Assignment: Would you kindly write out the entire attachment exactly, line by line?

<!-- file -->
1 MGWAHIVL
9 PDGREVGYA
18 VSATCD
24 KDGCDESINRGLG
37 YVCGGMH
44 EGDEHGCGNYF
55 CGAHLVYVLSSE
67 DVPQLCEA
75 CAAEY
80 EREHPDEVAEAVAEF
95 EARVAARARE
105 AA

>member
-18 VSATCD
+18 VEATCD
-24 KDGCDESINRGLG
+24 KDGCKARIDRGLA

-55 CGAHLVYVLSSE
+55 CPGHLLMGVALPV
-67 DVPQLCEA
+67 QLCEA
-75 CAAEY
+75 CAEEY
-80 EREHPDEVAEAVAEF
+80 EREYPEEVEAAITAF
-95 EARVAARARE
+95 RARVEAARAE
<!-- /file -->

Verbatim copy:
1 MGWAHIVL
9 PDGREVGYA
18 VSATCD
24 KDGCDESINRGLG
37 YVCGGMH
44 EGDEHGCGNYF
55 CGAHLVYVLSSE
67 DVPQLCEA
75 CAAEY
80 EREHPDEVAEAVAEF
95 EARVAARARE
105 AA

>member
-18 VSATCD
+18 VEATCD
-24 KDGCDESINRGLG
+24 KDGCKARIDRGLA

-55 CGAHLVYVLSSE
+55 CPGHLLMGVALPV
-67 DVPQLCEA
+67 QLCEA
-75 CAAEY
+75 CAEEY
-80 EREHPDEVAEAVAEF
+80 EREYPEEVEAAITAF
-95 EARVAARARE
+95 RARVEAARAE